The Guardian view on public interest: democracy rests on a free press | Editorial

Last week saw a good day for press freedom. An Old Bailey judge ruled that Chris Mullin, the former Labour minister and journalist, would not have to hand over the notes that he made while looking a decade later into the 1974 IRA Birmingham pub bombings. The West Midlands police had applied for an order under terror laws to force Mr Mullin to reveal the sources for his 1986 book, Error of Judgement, and the television documentaries he later worked on. He declined to do so, and the court backed him. This was the right decision. Protection of journalists’ sources is a cornerstone of the free press in a democracy.

Mr Mullin had, through years of patient digging, exposed significant and important failures by the police that resulted in the wrongful conviction and imprisonment of six innocent men. To prove the guilty men were free, Mr Mullin had to find out who they were. To discover this, he had to give assurances that he would not reveal his sources. The court heard that one bomber had confessed to Mr Mullin and that he had notes from speaking to another alleged bomber. Without giving his word to former members of the IRA, it is hard to see how this miscarriage of justice would have been overturned.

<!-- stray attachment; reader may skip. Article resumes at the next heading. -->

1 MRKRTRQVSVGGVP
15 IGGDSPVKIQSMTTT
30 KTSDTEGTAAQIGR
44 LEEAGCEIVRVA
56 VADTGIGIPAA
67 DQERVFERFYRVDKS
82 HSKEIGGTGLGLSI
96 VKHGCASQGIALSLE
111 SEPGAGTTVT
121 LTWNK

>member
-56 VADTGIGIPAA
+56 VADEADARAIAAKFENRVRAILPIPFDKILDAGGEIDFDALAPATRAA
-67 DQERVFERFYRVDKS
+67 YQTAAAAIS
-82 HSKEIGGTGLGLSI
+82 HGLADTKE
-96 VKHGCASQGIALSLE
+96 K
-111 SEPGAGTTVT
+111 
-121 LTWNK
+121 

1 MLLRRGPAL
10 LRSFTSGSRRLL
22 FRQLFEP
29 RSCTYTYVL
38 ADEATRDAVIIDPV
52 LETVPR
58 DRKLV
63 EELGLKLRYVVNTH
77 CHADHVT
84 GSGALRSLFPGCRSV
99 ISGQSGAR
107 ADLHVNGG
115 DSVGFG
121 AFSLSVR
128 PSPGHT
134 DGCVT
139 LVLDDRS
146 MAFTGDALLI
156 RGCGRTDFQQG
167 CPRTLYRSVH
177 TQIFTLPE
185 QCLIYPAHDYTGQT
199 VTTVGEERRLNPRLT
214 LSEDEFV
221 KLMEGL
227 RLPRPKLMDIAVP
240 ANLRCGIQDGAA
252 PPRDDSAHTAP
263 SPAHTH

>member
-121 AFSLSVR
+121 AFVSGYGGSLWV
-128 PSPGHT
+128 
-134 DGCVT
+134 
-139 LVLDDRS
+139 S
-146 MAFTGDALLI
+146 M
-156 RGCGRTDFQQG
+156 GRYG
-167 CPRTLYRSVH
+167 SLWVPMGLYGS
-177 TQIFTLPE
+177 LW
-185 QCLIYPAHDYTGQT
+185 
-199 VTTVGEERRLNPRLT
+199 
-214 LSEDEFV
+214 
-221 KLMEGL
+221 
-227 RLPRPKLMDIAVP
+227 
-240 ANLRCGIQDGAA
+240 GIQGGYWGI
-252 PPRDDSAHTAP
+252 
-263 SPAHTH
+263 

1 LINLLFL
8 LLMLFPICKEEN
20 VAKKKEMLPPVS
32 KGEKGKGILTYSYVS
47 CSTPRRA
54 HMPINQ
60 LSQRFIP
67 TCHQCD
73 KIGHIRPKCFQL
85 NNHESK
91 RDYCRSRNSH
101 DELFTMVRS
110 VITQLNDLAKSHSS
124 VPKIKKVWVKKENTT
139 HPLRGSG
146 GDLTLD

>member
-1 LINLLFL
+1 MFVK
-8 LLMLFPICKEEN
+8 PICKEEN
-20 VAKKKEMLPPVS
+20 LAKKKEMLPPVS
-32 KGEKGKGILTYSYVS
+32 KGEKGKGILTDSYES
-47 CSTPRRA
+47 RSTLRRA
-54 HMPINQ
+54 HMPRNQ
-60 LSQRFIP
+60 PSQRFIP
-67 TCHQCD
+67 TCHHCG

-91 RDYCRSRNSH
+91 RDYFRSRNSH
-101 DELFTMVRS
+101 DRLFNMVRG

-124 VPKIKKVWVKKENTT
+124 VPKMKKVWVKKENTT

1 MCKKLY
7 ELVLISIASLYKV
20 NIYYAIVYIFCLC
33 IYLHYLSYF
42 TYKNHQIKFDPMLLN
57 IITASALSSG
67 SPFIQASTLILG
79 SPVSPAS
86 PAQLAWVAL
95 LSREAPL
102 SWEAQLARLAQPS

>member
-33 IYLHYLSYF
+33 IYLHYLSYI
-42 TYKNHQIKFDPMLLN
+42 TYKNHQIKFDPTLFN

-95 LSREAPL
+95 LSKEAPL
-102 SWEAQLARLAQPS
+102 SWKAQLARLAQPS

The relatives of the victims of the attack deserve sympathy and understanding. The bombs planted by the IRA in two Birmingham pubs killed 21 people. More than 200 were injured, some of whose lives would never be the same again. None of those responsible have been brought to justice. Mr Mullin did voluntarily give the police some redacted notes, but drew a line when officers demanded more.

While the judge, Mark Lucraft QC, said he had “reasonable grounds for believing” Mr Mullin’s notebooks were “likely to be of substantial value” to police, he found in Mr Mullin’s favour. This judgment reaffirms the role of the media as a public watchdog in a democratic society. If journalists were compelled to reveal their sources, it would be much more difficult for them to obtain information and to inform the public of serious matters. A not dissimilar judgment was reached by Northern Ireland’s lord chief justice in 2020 when he quashed police warrants used to search journalists’ homes and workplaces.

Mr Mullin’s work had profound effects on the police. Not only was the notorious West Midlands serious crime squad disbanded, but at least 30 other convictions were quashed. His victory last week is a reminder that journalism must be protected from the baleful gaze of power. Journalists are, as a profession, not always held in the highest of regard. But the best among them take huge risks to expose corruption, hypocrisy or deception in high places. Reporters’ work, prior to the recognition of such wrongdoing, is not always appreciated – especially by those who have an interest in letting sleeping dogs lie.

Our present media landscape has no shortage of critical opinions. Rarer is it to find pursuers of inconvenient facts. When one comes along, as was the case with Mr Mullin, journalism must be suffered by those in authority so that freedom of expression and the right of the public to know are preserved.

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